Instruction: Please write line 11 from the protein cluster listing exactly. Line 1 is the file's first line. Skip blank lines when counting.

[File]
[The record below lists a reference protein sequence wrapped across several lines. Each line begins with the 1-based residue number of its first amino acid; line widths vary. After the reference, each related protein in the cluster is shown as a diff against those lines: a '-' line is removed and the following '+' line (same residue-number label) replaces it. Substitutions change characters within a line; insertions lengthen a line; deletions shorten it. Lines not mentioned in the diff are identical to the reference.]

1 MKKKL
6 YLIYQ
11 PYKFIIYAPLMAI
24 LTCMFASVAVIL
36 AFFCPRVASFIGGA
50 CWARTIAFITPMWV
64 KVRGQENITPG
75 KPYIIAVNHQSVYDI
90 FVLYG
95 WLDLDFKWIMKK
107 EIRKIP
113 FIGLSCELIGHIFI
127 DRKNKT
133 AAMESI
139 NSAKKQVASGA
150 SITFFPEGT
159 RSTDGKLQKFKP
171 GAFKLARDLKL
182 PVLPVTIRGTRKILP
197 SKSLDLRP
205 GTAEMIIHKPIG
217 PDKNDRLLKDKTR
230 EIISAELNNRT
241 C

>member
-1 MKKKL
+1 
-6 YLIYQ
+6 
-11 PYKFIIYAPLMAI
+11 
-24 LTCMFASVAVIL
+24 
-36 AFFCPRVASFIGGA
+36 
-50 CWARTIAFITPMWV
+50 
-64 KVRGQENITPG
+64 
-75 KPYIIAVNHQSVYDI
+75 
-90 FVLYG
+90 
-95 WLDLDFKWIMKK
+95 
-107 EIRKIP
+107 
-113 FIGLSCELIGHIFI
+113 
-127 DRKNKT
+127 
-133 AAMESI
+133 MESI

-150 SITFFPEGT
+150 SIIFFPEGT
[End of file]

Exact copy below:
95 WLDLDFKWIMKK